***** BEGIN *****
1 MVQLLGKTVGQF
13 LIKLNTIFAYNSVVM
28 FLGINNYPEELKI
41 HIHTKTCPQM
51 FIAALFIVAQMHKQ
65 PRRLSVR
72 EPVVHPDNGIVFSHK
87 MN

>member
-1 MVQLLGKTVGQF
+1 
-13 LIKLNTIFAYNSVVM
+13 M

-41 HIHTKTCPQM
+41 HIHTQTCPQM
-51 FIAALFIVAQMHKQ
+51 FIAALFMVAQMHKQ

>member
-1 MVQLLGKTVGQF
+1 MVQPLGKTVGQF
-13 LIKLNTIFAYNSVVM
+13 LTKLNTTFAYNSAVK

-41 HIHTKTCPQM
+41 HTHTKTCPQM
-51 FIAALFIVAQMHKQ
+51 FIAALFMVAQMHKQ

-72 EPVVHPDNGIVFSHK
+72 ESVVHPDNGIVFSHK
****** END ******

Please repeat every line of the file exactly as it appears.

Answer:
1 MVQLLGKTVGQF
13 LIKLNTIFAYNSVVM
28 FLGINNYPEELKI
41 HIHTKTCPQM
51 FIAALFIVAQMHKQ
65 PRRLSVR
72 EPVVHPDNGIVFSHK
87 MN

>member
-1 MVQLLGKTVGQF
+1 
-13 LIKLNTIFAYNSVVM
+13 M

-41 HIHTKTCPQM
+41 HIHTQTCPQM
-51 FIAALFIVAQMHKQ
+51 FIAALFMVAQMHKQ

>member
-1 MVQLLGKTVGQF
+1 MVQPLGKTVGQF
-13 LIKLNTIFAYNSVVM
+13 LTKLNTTFAYNSAVK

-41 HIHTKTCPQM
+41 HTHTKTCPQM
-51 FIAALFIVAQMHKQ
+51 FIAALFMVAQMHKQ

-72 EPVVHPDNGIVFSHK
+72 ESVVHPDNGIVFSHK